Brian MacArthur’s credits as an author include three Penguin anthologies and a tribute to Princess Diana. He embarked on the emotive and complex subject of prisoners of war of the Japanese in 2002 and had completed his text with the help of three research assistants by the beginning of May 2004.
MacArthur’s aim is ‘to speak in the voices of the Fepows [sic] themselves’ and his source material includes more than 150 unpublished diaries. The quotations are linked by MacArthur’s commentaries on Changi military camp, the Thailand-Burma Railway, the ‘Hellships’, the prisoners in Japan, Haruku and Sandakan, and subjects such as food, religion, medicine, black markeeters and clandestine radios. The behaviour of the officer class in captivity is considered in detail in a chapter headed ‘Officers and Gentlemen’.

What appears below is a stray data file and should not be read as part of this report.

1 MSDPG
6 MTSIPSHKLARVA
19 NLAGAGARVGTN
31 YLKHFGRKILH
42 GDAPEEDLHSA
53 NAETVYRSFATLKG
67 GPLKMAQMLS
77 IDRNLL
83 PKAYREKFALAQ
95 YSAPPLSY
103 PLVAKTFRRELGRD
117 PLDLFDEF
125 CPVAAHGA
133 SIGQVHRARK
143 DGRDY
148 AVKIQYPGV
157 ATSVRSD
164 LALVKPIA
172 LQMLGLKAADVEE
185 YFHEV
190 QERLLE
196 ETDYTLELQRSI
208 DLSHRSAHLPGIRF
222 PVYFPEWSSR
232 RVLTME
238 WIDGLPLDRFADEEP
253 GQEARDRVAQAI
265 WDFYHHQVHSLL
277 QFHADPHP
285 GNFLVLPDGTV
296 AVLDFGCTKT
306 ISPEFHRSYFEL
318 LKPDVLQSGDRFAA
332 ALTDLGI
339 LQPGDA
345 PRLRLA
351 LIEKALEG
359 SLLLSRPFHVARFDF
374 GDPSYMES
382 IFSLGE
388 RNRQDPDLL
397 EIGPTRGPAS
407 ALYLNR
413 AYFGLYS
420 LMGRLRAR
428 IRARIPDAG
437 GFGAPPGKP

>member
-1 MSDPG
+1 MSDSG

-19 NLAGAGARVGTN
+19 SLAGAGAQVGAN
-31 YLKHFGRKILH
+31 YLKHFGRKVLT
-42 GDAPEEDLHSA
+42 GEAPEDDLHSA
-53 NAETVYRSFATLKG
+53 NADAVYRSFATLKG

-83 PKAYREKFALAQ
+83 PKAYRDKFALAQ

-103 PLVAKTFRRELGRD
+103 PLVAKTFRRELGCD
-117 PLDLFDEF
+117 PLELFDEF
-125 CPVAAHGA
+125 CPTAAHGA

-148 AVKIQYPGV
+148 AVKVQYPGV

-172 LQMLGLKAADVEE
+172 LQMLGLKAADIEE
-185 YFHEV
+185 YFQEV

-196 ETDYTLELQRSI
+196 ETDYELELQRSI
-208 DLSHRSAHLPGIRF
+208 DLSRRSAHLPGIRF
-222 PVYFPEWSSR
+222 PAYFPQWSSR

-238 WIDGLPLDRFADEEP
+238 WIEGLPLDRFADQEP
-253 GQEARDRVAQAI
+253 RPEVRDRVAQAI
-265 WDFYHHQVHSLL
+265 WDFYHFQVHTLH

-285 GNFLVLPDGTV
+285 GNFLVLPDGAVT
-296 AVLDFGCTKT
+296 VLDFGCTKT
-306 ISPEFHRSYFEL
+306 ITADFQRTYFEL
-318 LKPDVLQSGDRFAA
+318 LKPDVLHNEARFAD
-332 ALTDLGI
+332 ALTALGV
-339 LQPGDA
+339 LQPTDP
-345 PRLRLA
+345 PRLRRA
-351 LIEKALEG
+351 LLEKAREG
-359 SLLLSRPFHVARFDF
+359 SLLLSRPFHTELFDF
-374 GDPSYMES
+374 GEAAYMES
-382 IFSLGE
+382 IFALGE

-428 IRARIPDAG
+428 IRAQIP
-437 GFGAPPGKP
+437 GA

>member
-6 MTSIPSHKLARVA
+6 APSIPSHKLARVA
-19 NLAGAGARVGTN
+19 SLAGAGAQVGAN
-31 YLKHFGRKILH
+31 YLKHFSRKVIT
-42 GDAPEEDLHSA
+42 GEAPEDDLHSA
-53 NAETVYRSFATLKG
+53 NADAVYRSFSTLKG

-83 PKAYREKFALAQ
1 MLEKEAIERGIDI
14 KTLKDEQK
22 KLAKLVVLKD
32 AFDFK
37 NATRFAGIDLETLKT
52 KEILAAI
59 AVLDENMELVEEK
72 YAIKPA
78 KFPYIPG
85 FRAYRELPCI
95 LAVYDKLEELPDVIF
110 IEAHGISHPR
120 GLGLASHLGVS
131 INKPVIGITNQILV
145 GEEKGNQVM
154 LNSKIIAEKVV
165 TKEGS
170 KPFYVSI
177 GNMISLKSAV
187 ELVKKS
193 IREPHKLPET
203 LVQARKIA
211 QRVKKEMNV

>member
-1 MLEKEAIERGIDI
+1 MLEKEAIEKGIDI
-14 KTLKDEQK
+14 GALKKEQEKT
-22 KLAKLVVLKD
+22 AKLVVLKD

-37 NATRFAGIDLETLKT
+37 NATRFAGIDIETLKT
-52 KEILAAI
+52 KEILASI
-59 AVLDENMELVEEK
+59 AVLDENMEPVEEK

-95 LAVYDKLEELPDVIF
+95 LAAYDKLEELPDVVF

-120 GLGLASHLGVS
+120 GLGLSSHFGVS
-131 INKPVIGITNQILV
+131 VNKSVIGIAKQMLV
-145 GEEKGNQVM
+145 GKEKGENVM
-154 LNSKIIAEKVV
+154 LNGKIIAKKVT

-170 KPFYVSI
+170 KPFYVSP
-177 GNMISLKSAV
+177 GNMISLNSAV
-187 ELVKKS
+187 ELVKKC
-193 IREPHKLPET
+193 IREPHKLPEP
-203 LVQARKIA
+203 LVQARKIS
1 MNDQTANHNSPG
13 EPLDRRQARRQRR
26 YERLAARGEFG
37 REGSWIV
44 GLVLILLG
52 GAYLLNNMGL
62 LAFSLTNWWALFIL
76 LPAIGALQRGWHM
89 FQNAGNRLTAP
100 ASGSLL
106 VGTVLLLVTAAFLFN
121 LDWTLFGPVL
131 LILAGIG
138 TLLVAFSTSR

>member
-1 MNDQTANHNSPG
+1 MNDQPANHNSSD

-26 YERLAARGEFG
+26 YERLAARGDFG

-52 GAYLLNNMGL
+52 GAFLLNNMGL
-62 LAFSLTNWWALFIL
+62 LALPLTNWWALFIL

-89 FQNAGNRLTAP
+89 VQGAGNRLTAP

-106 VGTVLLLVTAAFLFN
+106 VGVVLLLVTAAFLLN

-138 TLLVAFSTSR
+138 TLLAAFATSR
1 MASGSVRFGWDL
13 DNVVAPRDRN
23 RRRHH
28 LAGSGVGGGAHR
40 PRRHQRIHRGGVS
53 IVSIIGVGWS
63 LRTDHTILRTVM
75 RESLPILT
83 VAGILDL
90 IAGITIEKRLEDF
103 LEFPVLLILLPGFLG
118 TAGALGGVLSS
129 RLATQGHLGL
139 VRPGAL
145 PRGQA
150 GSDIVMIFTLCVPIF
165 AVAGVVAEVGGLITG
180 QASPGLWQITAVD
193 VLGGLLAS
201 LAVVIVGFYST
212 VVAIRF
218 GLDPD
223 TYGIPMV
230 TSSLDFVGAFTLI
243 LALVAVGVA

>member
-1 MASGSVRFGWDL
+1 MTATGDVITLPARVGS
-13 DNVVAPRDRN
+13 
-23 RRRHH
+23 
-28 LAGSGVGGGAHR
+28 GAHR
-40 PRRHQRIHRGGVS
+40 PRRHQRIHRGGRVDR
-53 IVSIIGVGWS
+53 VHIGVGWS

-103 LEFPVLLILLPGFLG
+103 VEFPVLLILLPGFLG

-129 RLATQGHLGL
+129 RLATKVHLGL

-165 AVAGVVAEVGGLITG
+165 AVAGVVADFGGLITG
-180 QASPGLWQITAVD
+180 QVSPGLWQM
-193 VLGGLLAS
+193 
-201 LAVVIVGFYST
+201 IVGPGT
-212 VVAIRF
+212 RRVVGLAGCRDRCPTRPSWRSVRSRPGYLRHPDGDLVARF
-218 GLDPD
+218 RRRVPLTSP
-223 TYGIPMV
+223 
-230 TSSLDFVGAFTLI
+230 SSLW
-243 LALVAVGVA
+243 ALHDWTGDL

The first surprise is the subtitle of this book where MacArthur provides a date-range of 1942-45 for his subject rather than the usual (and historically correct) 1941-45. MacArthur does not explain why he mentions only in passing the first significant number of Allied servicemen (British and Canadian) to fall into Japanese hands with the surrender of Hong Kong on Christmas Day 1941. Perhaps the introduction provides a clue. MacArthur writes, ‘As Japan’s army conquered the Far East [sic] in 1941 and 1942, prisoners were taken in Singapore, Hong Kong, Malaya…’ — the order suggesting incorrectly that Malaya and Hong Kong were conquered after the surrender of Singapore.